Recently we have been flooded with media reports of the News of The World’s phone hacking or the Leveson enquiry. On my mobile phone my newsfeed is set to The Telegraph and it’s common for 10 to 15 stories to be related to phone hacking. When the majority of media reports focused heavily mobile voicemail hacking, not much attention was given towards the potential for this to happen to landlines – which leads us to ask question would this be possible?

Landline phones such as BT, Virgin, TalkTalk or Vonage use a similar authentication method to that of mobile phones. Access can be setup externally and accessed using a pin. All one has to do is dial the number, wait for voicemail message, press # or similar and then enter the pin.

As with other common day to day objects, the pin may also be a simple sequenced default. It is usually easier to get someone’s landline number than someone’s mobile number since it’s often listed on website such as BT Phonenet, if not is listed on business directories or even the companies own website.

Due to the ease of landline phone ‘hacking’, it is fair to assume that this has taken place but hasn’t been reported on as usually the juicy or incriminating messages are usually left on mobile voicemails.

When it comes to mobile phones, the instructions for ‘hacking’ the phone’s voicemail are even listed on some major UK mobile network providers. Of course they do not list the default pin but they take you 75% of the way. Once someone knows a network’s default pin and the victim’s phone number, the rest it is quite simple to do. This is all pretty straightforward and requires little skill.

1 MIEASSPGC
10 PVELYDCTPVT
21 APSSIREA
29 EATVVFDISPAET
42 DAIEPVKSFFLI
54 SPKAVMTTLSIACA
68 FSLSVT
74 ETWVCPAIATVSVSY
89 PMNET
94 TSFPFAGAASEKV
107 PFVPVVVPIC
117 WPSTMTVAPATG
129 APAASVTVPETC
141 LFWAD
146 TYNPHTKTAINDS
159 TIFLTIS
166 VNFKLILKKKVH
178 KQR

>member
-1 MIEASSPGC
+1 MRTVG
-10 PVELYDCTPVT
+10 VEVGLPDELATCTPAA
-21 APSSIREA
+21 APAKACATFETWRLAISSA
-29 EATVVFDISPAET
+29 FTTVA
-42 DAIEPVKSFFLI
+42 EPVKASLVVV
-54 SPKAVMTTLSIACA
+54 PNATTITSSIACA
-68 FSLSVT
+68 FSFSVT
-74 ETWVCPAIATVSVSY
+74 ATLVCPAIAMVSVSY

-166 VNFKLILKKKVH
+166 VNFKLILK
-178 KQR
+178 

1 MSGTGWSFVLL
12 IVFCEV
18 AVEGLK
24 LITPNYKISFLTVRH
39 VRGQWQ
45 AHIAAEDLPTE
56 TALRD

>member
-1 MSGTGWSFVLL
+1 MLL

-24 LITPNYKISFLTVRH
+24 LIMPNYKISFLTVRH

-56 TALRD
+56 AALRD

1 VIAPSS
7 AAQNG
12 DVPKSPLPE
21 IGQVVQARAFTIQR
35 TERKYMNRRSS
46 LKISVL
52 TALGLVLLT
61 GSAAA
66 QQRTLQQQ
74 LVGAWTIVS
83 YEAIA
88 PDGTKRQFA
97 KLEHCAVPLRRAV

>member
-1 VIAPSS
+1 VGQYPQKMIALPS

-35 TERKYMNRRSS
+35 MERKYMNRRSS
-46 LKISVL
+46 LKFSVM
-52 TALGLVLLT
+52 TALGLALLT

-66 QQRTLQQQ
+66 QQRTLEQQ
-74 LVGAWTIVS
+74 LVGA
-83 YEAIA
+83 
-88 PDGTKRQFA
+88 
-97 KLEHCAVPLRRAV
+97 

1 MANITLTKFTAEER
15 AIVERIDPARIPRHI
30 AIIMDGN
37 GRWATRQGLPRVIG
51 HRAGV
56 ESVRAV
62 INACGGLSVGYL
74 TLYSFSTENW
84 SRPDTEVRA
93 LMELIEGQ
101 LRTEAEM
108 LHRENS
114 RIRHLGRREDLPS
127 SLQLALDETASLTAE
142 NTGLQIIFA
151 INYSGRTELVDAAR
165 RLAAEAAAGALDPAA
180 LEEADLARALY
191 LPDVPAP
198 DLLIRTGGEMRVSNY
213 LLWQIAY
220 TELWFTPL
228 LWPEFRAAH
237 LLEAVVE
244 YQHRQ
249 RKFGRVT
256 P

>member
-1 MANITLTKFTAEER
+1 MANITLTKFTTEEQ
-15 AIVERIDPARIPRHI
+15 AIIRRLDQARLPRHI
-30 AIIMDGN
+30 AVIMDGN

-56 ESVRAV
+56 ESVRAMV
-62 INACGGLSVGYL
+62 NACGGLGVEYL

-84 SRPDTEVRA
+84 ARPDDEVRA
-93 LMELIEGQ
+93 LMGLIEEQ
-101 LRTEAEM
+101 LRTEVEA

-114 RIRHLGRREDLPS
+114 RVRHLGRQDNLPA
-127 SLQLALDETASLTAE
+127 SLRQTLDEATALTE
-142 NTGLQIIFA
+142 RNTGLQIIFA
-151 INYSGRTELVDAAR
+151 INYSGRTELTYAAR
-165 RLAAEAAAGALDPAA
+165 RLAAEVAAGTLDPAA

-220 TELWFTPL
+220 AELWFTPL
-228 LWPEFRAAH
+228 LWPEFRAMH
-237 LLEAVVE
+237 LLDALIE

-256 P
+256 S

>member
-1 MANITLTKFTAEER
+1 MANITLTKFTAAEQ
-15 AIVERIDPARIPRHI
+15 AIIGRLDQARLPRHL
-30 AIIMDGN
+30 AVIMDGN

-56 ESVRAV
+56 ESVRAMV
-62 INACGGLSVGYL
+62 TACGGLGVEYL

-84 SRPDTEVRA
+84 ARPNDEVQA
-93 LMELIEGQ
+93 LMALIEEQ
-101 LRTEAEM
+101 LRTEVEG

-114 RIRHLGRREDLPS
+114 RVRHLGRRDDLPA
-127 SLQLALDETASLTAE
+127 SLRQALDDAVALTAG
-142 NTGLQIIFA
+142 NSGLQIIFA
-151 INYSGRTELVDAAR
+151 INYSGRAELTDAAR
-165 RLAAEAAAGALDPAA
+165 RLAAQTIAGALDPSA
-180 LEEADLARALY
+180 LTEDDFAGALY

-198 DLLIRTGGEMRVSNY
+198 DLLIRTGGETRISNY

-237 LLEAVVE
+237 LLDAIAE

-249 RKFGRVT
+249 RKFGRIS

The word ‘hacking’ makes the reports sound very complex and sexy but in reality it is very basic. The truth is very simple – so unsophisticated that a ten year old could have done the work of the private investigators. This leads us to ask, if it’s not really hacking, what is it?

Rather than just assuming it’s hacking, let’s look at the evidence. When we examine the enquiries on closer inspection we are faced with a rather different outlook – that of a default configuration attack.

So what is a default configuration attack? In layman’s terms a default configuration attack is one that targets a device with a default pin. For example a pin you would find typically when you use a hotel digital safe, a bike lock or even a household alarm. The default pin is one that often follows simple sequences such as 0000, 1111, 1234. It is common in day to day life for people to change the pin of such a device; however, this is often overlooked in the digital world. Therefore, if someone knows or guesses a default pin for a particular device it is quite easy to exploit.